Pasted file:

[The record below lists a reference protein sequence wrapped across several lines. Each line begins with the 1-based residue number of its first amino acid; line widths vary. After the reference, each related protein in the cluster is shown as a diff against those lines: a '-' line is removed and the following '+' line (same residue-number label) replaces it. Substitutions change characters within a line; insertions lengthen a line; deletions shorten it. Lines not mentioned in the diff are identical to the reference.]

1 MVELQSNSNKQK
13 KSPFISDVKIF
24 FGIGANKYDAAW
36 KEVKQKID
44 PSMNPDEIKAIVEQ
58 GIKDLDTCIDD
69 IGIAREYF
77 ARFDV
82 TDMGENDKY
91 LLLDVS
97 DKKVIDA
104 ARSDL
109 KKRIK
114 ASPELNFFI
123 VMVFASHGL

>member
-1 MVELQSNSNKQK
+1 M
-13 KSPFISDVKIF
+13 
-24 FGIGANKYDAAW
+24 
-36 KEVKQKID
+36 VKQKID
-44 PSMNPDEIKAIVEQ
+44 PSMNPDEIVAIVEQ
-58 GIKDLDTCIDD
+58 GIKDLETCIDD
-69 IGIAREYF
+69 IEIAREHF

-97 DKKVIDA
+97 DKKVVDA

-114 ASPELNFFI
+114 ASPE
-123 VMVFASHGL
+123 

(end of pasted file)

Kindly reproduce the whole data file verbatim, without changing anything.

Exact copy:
[The record below lists a reference protein sequence wrapped across several lines. Each line begins with the 1-based residue number of its first amino acid; line widths vary. After the reference, each related protein in the cluster is shown as a diff against those lines: a '-' line is removed and the following '+' line (same residue-number label) replaces it. Substitutions change characters within a line; insertions lengthen a line; deletions shorten it. Lines not mentioned in the diff are identical to the reference.]

1 MVELQSNSNKQK
13 KSPFISDVKIF
24 FGIGANKYDAAW
36 KEVKQKID
44 PSMNPDEIKAIVEQ
58 GIKDLDTCIDD
69 IGIAREYF
77 ARFDV
82 TDMGENDKY
91 LLLDVS
97 DKKVIDA
104 ARSDL
109 KKRIK
114 ASPELNFFI
123 VMVFASHGL

>member
-1 MVELQSNSNKQK
+1 M
-13 KSPFISDVKIF
+13 
-24 FGIGANKYDAAW
+24 
-36 KEVKQKID
+36 VKQKID
-44 PSMNPDEIKAIVEQ
+44 PSMNPDEIVAIVEQ
-58 GIKDLDTCIDD
+58 GIKDLETCIDD
-69 IGIAREYF
+69 IEIAREHF

-97 DKKVIDA
+97 DKKVVDA

-114 ASPELNFFI
+114 ASPE
-123 VMVFASHGL
+123 